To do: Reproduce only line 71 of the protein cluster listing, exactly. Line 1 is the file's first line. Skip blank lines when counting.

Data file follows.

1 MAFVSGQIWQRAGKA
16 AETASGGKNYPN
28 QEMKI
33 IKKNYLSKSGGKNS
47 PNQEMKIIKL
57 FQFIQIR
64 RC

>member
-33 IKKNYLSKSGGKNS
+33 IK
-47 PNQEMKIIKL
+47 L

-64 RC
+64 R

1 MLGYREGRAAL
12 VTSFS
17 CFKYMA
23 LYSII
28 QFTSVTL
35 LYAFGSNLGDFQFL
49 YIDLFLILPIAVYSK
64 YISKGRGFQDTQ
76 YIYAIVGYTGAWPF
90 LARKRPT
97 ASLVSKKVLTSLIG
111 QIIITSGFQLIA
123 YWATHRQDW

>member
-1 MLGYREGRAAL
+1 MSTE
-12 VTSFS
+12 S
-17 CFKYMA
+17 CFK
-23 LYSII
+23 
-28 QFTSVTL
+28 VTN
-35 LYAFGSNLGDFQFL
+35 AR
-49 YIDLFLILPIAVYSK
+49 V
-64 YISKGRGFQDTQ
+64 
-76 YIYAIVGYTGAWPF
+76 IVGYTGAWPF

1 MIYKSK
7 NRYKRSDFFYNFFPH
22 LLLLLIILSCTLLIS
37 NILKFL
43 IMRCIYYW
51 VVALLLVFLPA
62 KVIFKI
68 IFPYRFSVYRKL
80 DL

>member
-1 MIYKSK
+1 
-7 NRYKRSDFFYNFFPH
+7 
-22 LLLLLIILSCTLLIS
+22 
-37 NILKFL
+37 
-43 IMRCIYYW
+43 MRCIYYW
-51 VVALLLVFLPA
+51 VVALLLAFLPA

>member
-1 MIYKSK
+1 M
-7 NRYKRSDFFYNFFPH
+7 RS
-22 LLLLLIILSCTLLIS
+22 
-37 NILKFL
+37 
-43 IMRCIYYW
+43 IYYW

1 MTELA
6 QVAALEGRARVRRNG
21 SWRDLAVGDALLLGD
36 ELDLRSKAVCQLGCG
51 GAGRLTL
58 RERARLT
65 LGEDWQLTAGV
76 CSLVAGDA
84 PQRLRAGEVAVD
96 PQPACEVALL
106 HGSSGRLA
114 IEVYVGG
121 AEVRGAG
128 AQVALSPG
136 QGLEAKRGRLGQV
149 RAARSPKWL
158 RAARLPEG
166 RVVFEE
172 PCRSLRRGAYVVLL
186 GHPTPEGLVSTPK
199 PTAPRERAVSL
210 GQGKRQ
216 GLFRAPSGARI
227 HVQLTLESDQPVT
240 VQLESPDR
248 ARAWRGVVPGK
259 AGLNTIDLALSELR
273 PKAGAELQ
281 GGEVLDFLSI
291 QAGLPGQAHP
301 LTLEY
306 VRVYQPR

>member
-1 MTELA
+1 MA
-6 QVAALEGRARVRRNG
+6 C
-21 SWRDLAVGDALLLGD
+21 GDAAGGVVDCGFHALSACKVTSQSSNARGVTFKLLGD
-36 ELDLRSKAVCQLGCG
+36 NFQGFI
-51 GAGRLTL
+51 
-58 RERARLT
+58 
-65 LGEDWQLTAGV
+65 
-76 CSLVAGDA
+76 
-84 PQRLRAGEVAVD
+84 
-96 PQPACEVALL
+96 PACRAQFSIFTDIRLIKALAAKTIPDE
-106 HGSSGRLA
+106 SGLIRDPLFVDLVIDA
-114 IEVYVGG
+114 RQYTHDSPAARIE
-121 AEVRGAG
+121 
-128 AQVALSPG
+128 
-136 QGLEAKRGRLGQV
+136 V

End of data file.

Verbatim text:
+1 M